Moderator: Nicole Marie
On that note, here's a website that might resonate with folks regardless of their political persuasion. It has an agenda:Originally posted by Selma in San Diego:
Can't we all just... Get Along?
Hag, I miss your old signature.Originally posted by Haggis:
Stand by for a long and hopefully fair description of where we are in the middle east and how it just about as good as it it EVER going to get.
I spent many of my formative years living among Arabs (mainly North Africa) I first read the Quran when I was 10 ( my mother made me!)
I then spent a number of years in the military, spending a great deal of time in the Middle East in one moslem country or another and probably have a greater appreciation of Islam and the Middle East than most Americans.
Personally, I have always believed that “Peace”, as Americans view it, is out of the question in the Middle East. To see why I feel that way, we have to look at the history.
The situation in the Middle East is a direct result of events caused by a number of countries in the past century or so, and, as frequently is the case, most of those countries were predominately European. The history of the Middle East in the twentieth century can only be described as both absurd and deadly.
Until the end of World War I, Ottoman Turks ruled the area from the Mediterranean to the Persian Gulf, as well as the entire Saudi peninsula. Allied with Germany, the Ottomans struggled to hold on to an empire that had been in retreat for centuries. The British badly wanted to defeat the Ottomans.
Having built the Suez Canal, which gave them rapid access to India and China, they had to protect it. They needed to secure the sea-lanes of the eastern Mediterranean and drive the Turks away from the Canal and its approaches. The British conducted a series of campaigns to break the Turks, including the disastrous Gallipoli landings and the more successful invasion of the province of Syria by General Allenby, who was supported by a Bedouin army recruited from the Arabian Peninsula. Controlled by British intelligence and special operations teams, including that of the famous Lawrence of Arabia, they first loosened Turkish control over Arabia and then supported Allenby’s attack on Jerusalem and Damascus.
King Hussein’s tribe, the Hashemite, (Jordan came later, read on) was the engine behind the operation.
The British were allied with the French, which meant they had to share the spoils of war. The British kept Iraq and the Arabian Peninsula for themselves. They did divide the Ottoman province of Syria, which contained today’s Israel, Jordan, Lebanon and Syria. The division, codified in the then secret Sykes-Picot agreement, was extraordinarily arbitrary. A line was drawn through the province. Everything to the north would be French. Everything to the south would be British.
The French had been making trouble in this area since the 1880s, when they had intruded into another Lebanese civil war, siding with Christian factions. The French owed the Christians a great deal. They also wanted to cement their control of the region by creating a pro-French Christian state. The Christians were at the time in the majority (they no longer are), but the area reserved for them contained Shiite, Sunni, and Alawite Muslims, Druse, and a wide variety of Christians. The religious groups were further divided among themselves along clan lines, with some of the bitterest hatreds dividing clans of the same religion (It’s still very much this way in Somalia). Thus, Lebanon was a contrivance without any reality. It didn’t even have a real name, so they named it after a prominent geographic feature, Mount Lebanon. It was as good a name as any.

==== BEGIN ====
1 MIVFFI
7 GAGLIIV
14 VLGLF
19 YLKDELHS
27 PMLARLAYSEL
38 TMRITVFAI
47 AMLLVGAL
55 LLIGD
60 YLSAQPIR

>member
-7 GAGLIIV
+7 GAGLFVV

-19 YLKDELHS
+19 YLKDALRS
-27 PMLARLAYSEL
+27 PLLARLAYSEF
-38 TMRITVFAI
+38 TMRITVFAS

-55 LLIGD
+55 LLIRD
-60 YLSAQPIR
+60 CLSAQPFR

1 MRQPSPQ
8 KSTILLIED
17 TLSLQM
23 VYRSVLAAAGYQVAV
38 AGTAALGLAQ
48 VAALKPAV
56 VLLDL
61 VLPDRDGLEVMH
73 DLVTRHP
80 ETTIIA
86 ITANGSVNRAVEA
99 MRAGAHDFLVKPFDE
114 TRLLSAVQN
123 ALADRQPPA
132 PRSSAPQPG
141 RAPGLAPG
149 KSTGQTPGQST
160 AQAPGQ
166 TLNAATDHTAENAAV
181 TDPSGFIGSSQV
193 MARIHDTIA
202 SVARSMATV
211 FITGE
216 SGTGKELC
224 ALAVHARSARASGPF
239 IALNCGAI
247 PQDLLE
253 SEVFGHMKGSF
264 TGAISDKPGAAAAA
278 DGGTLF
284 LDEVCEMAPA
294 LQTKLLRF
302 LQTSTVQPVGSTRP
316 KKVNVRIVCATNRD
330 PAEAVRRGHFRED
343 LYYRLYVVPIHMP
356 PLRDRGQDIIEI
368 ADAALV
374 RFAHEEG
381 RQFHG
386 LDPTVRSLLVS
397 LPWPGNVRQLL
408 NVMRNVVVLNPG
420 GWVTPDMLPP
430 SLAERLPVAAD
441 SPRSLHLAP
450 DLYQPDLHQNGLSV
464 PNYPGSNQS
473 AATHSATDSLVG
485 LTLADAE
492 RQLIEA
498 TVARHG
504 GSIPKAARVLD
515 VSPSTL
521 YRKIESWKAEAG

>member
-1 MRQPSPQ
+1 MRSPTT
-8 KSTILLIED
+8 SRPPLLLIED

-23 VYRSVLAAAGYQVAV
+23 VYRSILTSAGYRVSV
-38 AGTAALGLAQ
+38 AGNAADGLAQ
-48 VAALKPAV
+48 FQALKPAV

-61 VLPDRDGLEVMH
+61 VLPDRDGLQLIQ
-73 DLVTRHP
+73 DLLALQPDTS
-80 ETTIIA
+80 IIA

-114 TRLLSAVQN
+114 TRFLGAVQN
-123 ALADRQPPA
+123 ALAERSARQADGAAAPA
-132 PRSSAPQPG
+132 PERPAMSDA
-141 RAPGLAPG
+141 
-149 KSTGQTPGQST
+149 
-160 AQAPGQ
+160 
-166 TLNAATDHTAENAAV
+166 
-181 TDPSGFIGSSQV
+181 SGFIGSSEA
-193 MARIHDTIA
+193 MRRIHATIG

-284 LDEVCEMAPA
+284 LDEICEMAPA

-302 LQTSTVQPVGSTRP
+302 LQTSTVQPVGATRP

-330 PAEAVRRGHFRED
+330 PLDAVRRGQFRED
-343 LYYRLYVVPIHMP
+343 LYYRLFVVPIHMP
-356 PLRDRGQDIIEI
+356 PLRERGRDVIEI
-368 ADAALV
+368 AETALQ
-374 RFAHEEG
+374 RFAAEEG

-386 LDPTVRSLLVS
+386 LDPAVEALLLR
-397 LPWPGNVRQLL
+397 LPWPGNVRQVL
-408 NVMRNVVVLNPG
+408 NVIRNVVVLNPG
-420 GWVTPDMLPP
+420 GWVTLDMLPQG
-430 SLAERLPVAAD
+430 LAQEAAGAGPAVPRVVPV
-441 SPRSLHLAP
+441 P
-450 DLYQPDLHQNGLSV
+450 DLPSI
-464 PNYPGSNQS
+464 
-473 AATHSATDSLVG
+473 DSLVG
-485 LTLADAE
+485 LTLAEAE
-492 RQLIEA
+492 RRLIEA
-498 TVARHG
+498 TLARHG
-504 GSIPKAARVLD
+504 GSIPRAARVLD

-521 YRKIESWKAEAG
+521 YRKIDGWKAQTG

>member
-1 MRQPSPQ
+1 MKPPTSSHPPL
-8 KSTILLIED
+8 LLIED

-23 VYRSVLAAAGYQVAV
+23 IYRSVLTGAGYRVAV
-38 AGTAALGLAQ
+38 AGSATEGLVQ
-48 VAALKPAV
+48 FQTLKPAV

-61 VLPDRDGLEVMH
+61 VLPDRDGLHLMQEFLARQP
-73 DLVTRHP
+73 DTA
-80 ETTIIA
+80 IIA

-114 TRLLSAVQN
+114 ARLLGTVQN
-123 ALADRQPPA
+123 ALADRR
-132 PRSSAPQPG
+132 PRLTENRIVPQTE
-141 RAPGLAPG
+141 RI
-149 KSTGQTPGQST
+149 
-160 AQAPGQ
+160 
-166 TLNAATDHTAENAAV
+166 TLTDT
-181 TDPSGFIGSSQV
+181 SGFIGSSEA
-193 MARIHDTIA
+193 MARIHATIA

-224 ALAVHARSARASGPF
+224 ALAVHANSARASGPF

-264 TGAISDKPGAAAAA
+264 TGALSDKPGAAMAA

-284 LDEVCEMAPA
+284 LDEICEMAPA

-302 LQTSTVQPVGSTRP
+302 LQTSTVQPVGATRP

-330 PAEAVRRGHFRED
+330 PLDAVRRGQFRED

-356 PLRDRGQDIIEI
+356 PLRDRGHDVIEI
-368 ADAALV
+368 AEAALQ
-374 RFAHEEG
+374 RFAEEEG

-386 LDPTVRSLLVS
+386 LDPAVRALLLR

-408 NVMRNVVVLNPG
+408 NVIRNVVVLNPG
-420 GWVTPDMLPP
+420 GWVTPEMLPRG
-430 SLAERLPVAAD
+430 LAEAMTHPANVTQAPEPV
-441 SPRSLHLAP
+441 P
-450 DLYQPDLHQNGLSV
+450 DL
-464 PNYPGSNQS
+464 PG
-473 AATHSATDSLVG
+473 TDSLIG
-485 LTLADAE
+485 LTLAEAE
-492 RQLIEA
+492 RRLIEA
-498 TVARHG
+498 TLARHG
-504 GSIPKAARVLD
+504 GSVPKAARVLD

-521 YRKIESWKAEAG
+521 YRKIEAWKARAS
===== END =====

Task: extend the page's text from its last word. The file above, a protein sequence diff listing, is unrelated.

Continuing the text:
Fortunately, the French ran out of ideas for improvements and left the rest of Syria intact, not even changing its name. They did, however, get rid of the Hashemite King the British had selected (not Hussein). The British gave him the consolation prize of the Iraqi throne.
The British were busy double-crossing everyone. They had made many promises to many people. They had promised various competing Bedouin tribes that they would be given responsibility for Mecca, just as they promised in the Balfour Declaration that they would give the Jews a homeland while also promising the Arabs that they would be allowed to control their own destiny. They were particularly close to King Hussein’s tribe, the Hashemites, who had governed Mecca since the 13th century. Having spearheaded the British campaign against the Ottomans, you might have thought that the
Hashemites were in good shape.
Unfortunately, a rapidly rising Bedouin tribe, the Saud who were Wahabi Moslems, had become more powerful than the Hashemite, and the British double-crossed the Hashemites, turning the Arabian Peninsula and the guardianship of Mecca over to them.
The British had to figure out what to do with the Hashemites. The royal family could be given thrones, but the tribe itself had to get out of Arabia, since they would be torn apart by the Sauds or, at the very least, destabilize the region. The British decided to settle them in the middle of nowhere. There was not a whole lot east of the Jordan River, so the British decided to put them there. The region had no name, since it was primarily a wasteland of little interest to anyone.
So they named it for where it was—the other side of the Jordan or to be fancy, Trans-Jordan. After independence in 1948, the word “trans” was dropped out and the modern state of Jordan or, to be more precise, the Hashemite Kingdom of Jordan was born as a homeland for a displaced band of Bedouin with nowhere else to go.
The rest of the “mandate” was left with the same name it had when it was a county within the Ottoman province of Syria, Filistina, after the Biblical people that produced Goliath. The British kept that name and it became bastardized into English as Palestine. And so the modern map of the region was born.
Palestine consisted of small villages surviving on agriculture and small merchants. Divided among Moslem, Christian, Druse and Jewish communities, much of the land was owned by absentee landlords. The people of Palestine had as much in common with the Hashemite Bedouins across the river in Jordan as a New Yorker has with a Montana cowboy -- enough not to like each other a lot and not to understand each other at all. They were now all neighbors.